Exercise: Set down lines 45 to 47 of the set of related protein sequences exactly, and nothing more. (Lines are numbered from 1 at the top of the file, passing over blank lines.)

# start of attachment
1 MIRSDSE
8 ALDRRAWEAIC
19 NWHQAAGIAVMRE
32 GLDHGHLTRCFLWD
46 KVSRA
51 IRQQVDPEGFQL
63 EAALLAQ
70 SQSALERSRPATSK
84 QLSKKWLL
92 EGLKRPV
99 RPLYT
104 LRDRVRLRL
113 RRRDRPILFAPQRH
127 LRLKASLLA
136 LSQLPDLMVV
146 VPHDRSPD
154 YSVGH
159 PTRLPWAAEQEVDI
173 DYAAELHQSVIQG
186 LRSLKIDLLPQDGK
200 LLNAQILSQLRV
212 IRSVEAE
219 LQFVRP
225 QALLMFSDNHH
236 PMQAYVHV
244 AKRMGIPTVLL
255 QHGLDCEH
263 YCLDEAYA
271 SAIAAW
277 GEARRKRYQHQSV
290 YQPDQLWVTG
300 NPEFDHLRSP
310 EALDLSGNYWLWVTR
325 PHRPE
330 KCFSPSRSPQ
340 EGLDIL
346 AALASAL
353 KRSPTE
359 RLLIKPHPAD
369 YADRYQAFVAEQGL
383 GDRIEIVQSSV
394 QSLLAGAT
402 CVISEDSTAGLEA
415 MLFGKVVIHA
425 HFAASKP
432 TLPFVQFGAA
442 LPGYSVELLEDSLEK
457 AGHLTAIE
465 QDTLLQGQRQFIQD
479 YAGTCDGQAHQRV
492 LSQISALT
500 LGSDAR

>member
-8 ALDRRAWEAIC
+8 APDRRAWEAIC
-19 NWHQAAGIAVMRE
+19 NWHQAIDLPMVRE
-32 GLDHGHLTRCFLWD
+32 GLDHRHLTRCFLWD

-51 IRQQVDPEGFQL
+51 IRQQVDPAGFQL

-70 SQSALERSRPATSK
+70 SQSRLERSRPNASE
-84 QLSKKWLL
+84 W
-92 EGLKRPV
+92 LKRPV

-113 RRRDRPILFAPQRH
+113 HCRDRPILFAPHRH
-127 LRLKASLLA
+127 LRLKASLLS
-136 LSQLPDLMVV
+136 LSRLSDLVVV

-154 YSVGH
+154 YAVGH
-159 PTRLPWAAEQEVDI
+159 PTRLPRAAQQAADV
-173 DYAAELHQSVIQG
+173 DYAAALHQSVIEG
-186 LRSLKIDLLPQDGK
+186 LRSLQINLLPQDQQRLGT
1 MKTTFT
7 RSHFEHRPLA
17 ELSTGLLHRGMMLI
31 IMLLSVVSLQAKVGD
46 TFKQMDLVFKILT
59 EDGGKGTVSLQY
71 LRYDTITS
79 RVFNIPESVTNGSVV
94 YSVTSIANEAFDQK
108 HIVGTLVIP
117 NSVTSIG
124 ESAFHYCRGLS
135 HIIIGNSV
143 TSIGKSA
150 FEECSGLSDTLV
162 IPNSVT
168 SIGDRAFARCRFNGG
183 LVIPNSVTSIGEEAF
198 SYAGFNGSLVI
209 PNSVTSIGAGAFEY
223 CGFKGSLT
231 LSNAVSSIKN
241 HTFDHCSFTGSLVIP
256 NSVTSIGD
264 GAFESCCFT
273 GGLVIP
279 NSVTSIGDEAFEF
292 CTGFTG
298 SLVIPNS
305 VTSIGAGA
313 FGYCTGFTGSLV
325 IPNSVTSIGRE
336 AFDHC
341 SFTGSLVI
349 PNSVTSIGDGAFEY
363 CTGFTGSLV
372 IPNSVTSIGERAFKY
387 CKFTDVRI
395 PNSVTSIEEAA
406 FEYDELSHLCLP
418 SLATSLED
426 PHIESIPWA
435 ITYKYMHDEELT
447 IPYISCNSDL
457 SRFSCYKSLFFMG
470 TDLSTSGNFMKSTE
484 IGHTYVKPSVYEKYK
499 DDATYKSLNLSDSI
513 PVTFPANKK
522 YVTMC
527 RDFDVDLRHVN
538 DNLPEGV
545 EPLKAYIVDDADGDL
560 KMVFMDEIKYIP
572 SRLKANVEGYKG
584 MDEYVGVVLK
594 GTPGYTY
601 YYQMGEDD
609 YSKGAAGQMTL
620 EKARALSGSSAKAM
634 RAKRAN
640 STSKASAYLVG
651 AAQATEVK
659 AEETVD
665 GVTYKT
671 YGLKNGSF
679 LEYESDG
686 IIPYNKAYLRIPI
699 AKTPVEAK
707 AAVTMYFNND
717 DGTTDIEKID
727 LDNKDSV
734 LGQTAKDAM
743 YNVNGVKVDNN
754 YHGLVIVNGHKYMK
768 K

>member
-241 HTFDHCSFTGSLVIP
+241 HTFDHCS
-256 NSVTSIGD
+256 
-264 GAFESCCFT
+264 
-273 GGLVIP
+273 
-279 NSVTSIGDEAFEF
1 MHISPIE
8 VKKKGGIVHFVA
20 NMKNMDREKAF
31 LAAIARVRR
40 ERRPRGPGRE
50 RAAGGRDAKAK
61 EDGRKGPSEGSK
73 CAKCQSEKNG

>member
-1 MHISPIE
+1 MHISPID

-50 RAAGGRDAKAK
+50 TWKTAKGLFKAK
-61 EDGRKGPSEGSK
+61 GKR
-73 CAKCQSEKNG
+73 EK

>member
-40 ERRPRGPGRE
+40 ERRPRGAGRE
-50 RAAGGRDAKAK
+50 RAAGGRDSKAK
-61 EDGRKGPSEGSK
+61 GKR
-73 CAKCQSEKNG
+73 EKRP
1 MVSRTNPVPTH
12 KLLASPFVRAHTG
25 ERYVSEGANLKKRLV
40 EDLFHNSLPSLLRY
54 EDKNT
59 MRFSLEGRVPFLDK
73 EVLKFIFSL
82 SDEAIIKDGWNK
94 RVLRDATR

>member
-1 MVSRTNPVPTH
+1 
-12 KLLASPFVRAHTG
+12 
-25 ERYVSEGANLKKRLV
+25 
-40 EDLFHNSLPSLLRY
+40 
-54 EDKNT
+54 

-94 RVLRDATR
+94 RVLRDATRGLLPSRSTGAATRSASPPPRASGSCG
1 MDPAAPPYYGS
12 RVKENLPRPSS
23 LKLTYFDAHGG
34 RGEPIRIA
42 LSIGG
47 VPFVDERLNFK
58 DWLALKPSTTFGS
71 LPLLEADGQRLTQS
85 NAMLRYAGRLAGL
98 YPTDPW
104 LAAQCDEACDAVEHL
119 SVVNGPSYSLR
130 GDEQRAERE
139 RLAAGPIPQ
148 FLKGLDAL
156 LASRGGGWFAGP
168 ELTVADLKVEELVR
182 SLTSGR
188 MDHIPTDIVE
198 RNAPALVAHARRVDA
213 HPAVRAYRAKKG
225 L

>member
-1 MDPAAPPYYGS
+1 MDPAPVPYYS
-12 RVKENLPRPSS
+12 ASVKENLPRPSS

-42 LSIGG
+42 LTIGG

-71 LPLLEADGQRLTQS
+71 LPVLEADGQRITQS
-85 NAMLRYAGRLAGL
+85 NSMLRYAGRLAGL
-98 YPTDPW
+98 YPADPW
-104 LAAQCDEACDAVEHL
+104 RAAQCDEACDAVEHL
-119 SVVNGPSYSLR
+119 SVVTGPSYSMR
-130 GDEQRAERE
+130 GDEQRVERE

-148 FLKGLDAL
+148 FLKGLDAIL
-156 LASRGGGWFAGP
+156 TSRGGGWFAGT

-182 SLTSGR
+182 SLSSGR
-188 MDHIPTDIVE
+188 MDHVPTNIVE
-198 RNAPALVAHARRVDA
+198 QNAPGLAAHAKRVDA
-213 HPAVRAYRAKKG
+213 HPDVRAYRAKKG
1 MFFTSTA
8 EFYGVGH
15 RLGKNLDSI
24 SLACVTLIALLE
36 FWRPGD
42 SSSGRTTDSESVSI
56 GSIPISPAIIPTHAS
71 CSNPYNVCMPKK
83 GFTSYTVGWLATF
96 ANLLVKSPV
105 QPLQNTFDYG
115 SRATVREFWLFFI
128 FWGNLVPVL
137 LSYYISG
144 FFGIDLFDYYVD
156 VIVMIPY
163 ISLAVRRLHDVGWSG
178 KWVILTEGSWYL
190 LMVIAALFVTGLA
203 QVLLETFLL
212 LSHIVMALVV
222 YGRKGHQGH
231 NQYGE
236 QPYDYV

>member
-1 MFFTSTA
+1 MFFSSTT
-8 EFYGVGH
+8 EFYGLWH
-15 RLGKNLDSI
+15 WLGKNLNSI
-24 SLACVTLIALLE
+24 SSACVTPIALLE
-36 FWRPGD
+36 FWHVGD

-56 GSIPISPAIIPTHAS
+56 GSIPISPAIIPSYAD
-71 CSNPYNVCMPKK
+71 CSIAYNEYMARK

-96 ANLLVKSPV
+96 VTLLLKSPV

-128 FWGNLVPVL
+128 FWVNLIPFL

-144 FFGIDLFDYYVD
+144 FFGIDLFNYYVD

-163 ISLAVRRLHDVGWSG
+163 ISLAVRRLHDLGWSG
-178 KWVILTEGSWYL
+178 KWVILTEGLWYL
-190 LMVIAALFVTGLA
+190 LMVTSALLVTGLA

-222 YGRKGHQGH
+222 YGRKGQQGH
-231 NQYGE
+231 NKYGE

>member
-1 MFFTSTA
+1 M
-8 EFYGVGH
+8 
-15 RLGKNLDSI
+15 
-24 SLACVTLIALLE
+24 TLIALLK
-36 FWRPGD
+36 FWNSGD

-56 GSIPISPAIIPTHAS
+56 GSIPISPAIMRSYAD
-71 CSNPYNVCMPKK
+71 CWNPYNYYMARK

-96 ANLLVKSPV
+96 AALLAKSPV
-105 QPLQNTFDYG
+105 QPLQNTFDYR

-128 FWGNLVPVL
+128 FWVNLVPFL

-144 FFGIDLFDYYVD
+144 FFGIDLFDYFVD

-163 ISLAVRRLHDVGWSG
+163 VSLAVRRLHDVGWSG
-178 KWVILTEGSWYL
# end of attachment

425 HFAASKP
432 TLPFVQFGAA
442 LPGYSVELLEDSLEK